“If you had to work more than one job to have a roof over your head or food on the table, you probably shouldn’t have taken the job that’s not paying you enough,” said political commentator Ben Shapiro on his podcast just last month, “That’d be a you problem.”
Just out of context or completely ignorant? Maybe a little of both.
Shapiro made these comments in response to Democratic presidential candidate Kamala Harris who said she believed no one in the United States should have to work two jobs to make ends meet. After receiving backlash on social media — Twitter in particular — Shapiro then followed up his original comments with a series of tweets that only made his points more confusing.
In fact, Shapiro ended his three-tweet series by stating, “And by the way, I have worked multiple jobs for most of my career.” Interesting.
Misunderstood by the masses or not, Shapiro’s comments clearly struck an opposing chord with some — especially those on the later end of the millennial generation, including myself. Because, by the way, I worked two jobs this summer.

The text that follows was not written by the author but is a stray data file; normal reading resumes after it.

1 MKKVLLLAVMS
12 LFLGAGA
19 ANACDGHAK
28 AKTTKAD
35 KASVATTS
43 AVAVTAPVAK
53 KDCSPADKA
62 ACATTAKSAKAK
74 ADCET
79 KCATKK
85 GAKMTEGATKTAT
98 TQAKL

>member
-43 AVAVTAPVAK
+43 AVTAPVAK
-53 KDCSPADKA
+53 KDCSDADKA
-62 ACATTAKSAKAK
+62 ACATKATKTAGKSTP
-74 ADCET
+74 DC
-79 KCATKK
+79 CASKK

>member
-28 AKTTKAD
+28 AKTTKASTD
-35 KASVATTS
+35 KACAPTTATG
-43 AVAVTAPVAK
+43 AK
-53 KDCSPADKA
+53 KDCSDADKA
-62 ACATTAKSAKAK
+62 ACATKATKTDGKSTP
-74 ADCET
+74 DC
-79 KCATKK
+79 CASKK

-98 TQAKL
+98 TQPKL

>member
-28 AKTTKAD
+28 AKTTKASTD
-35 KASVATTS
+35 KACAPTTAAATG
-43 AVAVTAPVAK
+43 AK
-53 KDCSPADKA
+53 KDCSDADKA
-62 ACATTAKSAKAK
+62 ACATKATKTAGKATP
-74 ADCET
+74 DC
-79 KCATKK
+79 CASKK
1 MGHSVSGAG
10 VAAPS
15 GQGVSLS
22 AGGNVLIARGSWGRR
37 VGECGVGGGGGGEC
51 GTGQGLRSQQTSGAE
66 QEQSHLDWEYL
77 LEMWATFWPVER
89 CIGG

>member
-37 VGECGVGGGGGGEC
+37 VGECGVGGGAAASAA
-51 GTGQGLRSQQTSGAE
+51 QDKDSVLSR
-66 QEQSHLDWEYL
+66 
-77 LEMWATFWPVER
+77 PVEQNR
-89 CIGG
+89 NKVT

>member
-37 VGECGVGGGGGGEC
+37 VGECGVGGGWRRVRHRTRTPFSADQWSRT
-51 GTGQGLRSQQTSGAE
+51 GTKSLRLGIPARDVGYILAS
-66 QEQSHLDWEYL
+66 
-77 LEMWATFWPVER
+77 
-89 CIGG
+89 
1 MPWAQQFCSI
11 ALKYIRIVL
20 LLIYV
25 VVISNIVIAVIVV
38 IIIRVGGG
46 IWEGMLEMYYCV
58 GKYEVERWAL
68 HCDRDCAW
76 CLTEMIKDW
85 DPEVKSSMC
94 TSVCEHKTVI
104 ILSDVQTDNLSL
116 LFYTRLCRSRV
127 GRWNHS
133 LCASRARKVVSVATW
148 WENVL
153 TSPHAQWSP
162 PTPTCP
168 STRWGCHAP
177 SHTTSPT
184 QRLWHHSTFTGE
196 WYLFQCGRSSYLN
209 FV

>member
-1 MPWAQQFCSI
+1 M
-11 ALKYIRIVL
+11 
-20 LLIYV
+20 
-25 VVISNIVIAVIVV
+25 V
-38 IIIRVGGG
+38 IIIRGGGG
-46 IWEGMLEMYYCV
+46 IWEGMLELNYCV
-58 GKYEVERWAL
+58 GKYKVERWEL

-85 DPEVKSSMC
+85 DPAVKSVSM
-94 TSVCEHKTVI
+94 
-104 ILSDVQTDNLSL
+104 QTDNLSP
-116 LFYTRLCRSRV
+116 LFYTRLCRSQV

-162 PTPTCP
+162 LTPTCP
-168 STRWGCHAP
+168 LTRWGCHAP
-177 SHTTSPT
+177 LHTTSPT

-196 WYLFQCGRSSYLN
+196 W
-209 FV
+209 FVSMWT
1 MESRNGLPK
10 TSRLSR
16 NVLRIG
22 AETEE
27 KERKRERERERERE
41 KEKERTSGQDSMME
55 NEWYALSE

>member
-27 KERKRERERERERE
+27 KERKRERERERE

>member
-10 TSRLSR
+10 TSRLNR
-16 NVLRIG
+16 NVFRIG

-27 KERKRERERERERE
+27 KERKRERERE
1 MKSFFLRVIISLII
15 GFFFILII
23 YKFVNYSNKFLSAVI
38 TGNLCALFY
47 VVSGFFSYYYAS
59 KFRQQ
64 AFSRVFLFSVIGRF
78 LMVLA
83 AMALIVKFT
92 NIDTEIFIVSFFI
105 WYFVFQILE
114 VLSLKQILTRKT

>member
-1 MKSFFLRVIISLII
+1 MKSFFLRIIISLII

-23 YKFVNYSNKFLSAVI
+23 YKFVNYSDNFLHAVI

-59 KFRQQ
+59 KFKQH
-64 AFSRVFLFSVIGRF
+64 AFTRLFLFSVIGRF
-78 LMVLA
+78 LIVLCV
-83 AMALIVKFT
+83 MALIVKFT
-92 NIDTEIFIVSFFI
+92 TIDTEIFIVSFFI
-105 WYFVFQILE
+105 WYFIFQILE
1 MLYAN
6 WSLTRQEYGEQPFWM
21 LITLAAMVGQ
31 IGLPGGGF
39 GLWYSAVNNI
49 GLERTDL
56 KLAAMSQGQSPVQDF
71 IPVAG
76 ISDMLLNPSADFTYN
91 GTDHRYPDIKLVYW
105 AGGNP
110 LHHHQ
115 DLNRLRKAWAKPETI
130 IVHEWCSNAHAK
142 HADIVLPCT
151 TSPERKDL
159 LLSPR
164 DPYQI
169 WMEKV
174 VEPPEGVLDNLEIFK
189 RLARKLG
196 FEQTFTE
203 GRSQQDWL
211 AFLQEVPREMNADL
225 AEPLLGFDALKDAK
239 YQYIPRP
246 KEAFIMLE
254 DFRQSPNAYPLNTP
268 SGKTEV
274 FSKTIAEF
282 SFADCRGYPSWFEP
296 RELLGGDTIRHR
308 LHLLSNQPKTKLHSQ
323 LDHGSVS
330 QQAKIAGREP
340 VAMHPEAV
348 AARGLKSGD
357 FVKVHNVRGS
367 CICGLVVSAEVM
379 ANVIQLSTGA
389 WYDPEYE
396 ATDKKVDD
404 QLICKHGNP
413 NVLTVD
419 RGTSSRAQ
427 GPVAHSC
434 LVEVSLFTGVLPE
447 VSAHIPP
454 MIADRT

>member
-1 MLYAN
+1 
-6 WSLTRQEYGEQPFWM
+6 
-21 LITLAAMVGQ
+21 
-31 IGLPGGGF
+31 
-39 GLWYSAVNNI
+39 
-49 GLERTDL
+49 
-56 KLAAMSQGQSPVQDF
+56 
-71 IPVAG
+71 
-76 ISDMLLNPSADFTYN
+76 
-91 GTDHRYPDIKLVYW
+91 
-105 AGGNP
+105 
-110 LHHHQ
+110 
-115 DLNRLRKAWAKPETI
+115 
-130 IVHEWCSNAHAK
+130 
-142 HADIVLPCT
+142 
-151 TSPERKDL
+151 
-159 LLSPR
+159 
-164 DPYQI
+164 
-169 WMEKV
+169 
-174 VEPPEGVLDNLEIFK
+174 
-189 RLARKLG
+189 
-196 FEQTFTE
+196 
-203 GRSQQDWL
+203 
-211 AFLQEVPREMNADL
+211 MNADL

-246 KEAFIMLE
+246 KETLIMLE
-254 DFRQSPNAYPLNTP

And while I can write that with just a touch of sarcasm, so many people in the United States who work two (or more) jobs can’t. Not because they agree with Shapiro and not because they’re fine with working multiple jobs to survive, but because they’re so busy taking care of their basic needs they don’t have time to hop on Twitter and exchange DM’s with a man who’s never been in a position even close to theirs.
Shapiro, while undoubtedly educated by the best money can buy, obviously wears rose tinted glasses when it comes to the job market the majority of Americans face. Over this summer I worked six days a week, 45 hours plus, and what I was able to save after rent, utilities and food was a sad reminder that life isn’t fair.
While some boomers — and in Shapiro’s case, the elitist products of wealthy boomers — believe getting a job is still as easy as showing up three times a week with a resume in hand. It’s just not. And even that still doesn’t guarantee a job with decent pay or any benefits.
Shapiro’s comments and others alike come from a place of not only willful ignorance but incredible privilege. It’s exhausting to witness my generation be treated and addressed like children knowing many of the established people spewing these thoughts have never scrubbed dishes, mopped floors or cleared a dressing room in their lives.
Let me just say, if you hold more than one job to make ends meet, it’s not a “you problem.” It’s a national problem, and one that desperately needs addressing.